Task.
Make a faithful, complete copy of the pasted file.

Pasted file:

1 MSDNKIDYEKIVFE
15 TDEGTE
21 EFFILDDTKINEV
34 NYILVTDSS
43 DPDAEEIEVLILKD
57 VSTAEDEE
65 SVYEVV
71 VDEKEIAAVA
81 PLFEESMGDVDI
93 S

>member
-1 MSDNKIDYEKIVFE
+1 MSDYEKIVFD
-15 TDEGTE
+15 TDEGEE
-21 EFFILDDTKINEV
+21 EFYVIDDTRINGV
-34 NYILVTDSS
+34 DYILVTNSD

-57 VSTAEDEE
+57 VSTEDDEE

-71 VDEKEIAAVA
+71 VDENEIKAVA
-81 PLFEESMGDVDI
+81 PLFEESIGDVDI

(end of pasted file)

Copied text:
1 MSDNKIDYEKIVFE
15 TDEGTE
21 EFFILDDTKINEV
34 NYILVTDSS
43 DPDAEEIEVLILKD
57 VSTAEDEE
65 SVYEVV
71 VDEKEIAAVA
81 PLFEESMGDVDI
93 S

>member
-1 MSDNKIDYEKIVFE
+1 MSDYEKIVFD
-15 TDEGTE
+15 TDEGEE
-21 EFFILDDTKINEV
+21 EFYVIDDTRINGV
-34 NYILVTDSS
+34 DYILVTNSD

-57 VSTAEDEE
+57 VSTEDDEE

-71 VDEKEIAAVA
+71 VDENEIKAVA
-81 PLFEESMGDVDI
+81 PLFEESIGDVDI